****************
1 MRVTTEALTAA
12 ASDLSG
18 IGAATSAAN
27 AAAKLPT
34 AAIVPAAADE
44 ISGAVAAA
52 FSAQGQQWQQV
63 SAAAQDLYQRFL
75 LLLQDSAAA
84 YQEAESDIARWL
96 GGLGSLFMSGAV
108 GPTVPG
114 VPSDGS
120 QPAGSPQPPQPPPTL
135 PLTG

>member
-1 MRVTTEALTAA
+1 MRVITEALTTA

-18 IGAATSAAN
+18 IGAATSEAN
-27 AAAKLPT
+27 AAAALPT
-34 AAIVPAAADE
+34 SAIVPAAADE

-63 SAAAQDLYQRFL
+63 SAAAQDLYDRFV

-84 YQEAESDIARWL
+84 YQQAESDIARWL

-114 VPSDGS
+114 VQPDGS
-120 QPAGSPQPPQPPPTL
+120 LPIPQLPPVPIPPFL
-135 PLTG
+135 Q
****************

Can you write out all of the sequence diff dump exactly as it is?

1 MRVTTEALTAA
12 ASDLSG
18 IGAATSAAN
27 AAAKLPT
34 AAIVPAAADE
44 ISGAVAAA
52 FSAQGQQWQQV
63 SAAAQDLYQRFL
75 LLLQDSAAA
84 YQEAESDIARWL
96 GGLGSLFMSGAV
108 GPTVPG
114 VPSDGS
120 QPAGSPQPPQPPPTL
135 PLTG

>member
-1 MRVTTEALTAA
+1 MRVITEALTTA

-18 IGAATSAAN
+18 IGAATSEAN
-27 AAAKLPT
+27 AAAALPT
-34 AAIVPAAADE
+34 SAIVPAAADE

-63 SAAAQDLYQRFL
+63 SAAAQDLYDRFV

-84 YQEAESDIARWL
+84 YQQAESDIARWL

-114 VPSDGS
+114 VQPDGS
-120 QPAGSPQPPQPPPTL
+120 LPIPQLPPVPIPPFL
-135 PLTG
+135 Q